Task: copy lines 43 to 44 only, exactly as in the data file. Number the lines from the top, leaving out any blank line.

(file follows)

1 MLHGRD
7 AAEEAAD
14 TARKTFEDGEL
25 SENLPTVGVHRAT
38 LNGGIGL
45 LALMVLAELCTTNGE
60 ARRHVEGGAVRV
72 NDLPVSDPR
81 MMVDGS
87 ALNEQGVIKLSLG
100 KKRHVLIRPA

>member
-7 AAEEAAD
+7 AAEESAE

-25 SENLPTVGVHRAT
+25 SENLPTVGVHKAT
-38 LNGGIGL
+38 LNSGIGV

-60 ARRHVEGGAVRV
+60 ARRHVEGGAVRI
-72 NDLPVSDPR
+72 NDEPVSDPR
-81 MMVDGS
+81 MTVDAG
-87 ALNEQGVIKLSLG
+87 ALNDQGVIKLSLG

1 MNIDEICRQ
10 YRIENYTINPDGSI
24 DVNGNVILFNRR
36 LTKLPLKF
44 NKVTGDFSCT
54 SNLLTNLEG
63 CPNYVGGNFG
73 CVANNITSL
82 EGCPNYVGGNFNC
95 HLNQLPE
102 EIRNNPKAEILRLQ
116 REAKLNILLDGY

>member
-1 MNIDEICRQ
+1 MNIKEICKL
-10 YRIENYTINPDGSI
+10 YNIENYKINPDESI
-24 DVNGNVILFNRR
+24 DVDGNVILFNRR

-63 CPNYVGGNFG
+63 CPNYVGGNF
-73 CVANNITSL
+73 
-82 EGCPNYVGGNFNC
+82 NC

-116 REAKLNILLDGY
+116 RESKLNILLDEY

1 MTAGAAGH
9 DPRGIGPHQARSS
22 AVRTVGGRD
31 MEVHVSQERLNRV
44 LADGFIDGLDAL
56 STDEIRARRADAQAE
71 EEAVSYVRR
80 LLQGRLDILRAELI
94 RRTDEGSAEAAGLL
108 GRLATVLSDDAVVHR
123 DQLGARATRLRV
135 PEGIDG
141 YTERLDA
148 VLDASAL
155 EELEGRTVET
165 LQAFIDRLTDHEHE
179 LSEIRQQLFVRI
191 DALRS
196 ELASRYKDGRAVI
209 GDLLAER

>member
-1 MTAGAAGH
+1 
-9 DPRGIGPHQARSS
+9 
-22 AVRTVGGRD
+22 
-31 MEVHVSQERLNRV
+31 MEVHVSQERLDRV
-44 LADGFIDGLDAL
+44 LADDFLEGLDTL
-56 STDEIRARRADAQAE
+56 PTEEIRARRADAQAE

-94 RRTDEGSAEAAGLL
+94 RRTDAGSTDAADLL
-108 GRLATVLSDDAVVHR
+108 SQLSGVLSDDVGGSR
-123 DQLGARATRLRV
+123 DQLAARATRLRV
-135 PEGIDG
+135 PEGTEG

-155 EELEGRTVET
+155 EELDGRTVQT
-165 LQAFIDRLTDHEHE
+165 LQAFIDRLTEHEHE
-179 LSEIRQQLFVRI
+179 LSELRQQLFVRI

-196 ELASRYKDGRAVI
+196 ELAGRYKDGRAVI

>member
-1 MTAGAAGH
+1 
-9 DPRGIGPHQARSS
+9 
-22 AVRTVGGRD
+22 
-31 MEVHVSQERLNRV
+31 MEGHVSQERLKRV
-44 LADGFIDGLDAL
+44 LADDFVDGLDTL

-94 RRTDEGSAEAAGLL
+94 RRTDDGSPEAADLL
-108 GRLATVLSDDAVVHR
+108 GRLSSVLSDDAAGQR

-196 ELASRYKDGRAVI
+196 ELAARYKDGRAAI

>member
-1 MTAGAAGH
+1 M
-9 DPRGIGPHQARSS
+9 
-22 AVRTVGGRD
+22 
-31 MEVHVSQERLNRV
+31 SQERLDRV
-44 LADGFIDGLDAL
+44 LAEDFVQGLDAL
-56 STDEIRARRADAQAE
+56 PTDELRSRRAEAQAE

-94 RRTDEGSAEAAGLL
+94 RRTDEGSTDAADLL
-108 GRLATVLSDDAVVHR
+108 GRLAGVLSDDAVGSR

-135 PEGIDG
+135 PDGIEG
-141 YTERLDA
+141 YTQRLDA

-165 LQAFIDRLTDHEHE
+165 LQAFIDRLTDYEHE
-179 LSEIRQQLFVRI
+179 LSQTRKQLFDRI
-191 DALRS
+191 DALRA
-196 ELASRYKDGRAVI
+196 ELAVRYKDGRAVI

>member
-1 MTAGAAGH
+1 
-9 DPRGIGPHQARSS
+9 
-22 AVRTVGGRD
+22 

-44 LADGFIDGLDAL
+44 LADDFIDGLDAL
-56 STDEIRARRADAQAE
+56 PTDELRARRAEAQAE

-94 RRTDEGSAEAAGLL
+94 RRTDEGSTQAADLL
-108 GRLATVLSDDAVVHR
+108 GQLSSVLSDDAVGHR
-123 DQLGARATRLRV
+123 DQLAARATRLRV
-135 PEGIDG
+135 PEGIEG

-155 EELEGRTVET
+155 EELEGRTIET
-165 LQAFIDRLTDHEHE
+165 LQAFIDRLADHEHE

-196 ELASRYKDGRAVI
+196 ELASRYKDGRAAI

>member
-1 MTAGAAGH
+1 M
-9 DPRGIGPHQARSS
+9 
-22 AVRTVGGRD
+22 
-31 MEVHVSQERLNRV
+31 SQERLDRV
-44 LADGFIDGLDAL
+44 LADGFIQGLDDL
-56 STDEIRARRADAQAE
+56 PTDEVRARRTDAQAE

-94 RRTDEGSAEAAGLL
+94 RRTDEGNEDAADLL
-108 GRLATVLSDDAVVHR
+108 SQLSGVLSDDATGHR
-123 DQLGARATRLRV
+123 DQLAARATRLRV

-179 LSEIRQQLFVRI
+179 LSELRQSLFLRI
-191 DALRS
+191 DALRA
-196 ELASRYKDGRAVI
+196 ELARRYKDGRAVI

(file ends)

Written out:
+10 YNIENYKINPDESI
-24 DVNGNVILFNRR